Primary care services can help people at risk of suicide before they reach crisis point if they are given the right support, according to research published today by Centre for Mental Health and Samaritans.
Strengthening the frontline: Investing in primary care for effective suicide prevention explores the role of GP services in helping people who are at risk of suicide. About 6,000 people die by suicide each year in the UK. Only a third are in contact with mental health services in the year before their death, but many visit their GP in the months before their death.
Strengthening the frontline reviewed evidence about what GPs and their colleagues could do to help save lives among people with suicidal feelings. This included a survey of people with personal experience of seeking help about suicidal feelings and interviews with GPs and experts in the subject.
Strengthening the frontline identifies five areas for improvement to help GPs to offer life-saving support:
- The provision of effective, ongoing training for GPs
- Investment in the capacity of primary care services to enable longer appointments and continuity of care for patients needing ongoing support
- Emotional support for GPs themselves
- More effective care pathways for people who feel suicidal to clinical and social support
- Opportunities to refer patients who need more specialist support.
Centre for Mental Health chief executive Sarah Hughes said:
General practice is the heart of the NHS and GPs are often in contact with people with suicidal feelings. Knowing how to help and having the right structures in place to do so can be critical in saving a life. This may be as simple as ensuring someone sees the same GP at each visit and following up when they don’t come to an appointment. But we know that GP services are under pressure and GPs themselves get little support for their own mental health. Strengthening the frontline makes a clear case for investing in the capacity of primary care to save lives and for testing out at scale additional support that may help GPs to support people at risk of suicide.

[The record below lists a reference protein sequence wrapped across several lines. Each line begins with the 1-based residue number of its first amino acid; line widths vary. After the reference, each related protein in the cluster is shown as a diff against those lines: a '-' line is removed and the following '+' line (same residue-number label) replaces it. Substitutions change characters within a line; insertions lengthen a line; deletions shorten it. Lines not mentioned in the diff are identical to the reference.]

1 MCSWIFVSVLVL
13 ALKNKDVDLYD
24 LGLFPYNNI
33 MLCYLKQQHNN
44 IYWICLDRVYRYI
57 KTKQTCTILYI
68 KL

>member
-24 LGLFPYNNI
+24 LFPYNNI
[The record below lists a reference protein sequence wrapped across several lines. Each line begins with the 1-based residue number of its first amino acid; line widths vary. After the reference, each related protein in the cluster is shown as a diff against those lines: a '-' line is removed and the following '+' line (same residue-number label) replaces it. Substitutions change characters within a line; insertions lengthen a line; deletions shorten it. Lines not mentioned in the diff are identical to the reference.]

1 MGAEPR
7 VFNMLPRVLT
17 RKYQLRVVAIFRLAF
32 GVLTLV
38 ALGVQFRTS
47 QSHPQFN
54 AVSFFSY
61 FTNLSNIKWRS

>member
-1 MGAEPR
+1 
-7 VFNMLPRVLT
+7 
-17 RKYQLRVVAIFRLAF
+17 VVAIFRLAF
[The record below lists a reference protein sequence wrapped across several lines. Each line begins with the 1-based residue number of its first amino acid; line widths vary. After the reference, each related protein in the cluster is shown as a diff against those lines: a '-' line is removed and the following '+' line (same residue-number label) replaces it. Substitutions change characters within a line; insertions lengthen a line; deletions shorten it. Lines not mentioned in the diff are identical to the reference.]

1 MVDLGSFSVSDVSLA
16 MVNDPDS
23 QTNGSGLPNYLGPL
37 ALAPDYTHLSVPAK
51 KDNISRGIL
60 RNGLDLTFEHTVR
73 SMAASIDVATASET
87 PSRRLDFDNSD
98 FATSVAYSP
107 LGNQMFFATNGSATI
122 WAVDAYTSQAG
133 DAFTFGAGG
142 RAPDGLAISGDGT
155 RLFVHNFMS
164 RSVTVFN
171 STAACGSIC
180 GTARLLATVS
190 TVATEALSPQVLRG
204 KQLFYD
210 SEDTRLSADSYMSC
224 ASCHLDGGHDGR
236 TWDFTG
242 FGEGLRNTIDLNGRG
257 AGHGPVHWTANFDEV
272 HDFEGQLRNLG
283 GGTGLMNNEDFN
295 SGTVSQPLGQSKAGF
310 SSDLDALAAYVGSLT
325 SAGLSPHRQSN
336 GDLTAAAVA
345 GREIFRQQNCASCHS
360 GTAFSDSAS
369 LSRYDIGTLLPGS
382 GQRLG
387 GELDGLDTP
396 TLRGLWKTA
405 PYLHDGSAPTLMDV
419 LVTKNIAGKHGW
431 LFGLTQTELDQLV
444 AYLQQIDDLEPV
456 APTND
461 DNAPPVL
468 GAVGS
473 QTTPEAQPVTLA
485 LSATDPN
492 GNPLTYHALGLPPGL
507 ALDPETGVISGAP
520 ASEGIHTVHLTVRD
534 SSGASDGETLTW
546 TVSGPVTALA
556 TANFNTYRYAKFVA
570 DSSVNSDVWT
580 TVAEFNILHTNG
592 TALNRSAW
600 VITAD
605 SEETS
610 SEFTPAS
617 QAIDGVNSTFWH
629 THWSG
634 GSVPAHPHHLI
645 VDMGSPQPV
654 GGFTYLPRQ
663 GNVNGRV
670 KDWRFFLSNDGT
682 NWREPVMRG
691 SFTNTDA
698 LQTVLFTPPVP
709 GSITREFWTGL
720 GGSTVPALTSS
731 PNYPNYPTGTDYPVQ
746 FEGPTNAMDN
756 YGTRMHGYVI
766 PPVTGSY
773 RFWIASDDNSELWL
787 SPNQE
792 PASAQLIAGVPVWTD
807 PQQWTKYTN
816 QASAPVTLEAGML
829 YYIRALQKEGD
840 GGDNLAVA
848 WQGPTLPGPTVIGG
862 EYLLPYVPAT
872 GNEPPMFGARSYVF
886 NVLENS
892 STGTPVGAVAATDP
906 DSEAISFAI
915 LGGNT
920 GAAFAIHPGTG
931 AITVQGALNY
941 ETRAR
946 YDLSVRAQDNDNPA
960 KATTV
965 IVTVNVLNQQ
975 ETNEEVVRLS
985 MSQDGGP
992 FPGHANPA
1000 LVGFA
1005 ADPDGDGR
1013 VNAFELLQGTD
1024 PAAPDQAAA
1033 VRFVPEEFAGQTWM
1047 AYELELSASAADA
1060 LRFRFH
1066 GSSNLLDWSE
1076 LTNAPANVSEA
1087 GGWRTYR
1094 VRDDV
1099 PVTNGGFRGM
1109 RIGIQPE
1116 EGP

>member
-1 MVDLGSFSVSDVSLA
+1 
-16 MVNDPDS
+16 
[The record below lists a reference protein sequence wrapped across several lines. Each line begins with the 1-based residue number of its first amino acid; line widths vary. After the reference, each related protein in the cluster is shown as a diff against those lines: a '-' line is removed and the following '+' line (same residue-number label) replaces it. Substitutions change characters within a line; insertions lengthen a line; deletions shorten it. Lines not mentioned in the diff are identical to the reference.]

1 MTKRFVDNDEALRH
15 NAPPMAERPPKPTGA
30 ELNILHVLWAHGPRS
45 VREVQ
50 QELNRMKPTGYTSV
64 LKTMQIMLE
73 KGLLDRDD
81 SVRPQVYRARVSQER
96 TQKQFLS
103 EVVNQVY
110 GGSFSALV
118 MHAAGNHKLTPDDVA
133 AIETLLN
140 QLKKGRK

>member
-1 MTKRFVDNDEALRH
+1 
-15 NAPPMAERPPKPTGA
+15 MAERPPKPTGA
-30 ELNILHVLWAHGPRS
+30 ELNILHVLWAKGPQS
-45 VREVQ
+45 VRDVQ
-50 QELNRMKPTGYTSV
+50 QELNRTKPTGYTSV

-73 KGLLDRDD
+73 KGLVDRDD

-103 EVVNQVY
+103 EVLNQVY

Jacqui Morrissey, Assistant Director of Research & Influencing, Samaritans commented: “Suicide is preventable, and we are constantly exploring how to optimise existing pathways to help save more lives. GPs are uniquely placed to be able to identify and support people who are struggling and may be at risk of suicide. As suicide is very complex and specific, our GPs need specialist training and enough time in their appointments to listen to their patients, recognise those who need their help and know what support to provide each individual. Investment from a national and local level to equip our frontline physicians with the right knowledge and skills to support people at risk of suicide could make a life changing difference.”
Strengthening the frontline was produced with funds raised by the staff of Investigo, which generously made Centre for Mental Health its charity of the year in 2018. The report was produced in partnership with Samaritans, a charity working across the UK and Ireland to reduce the number of people who take their own lives and help people who are struggling to cope with how they’re feeling with life’s challenges.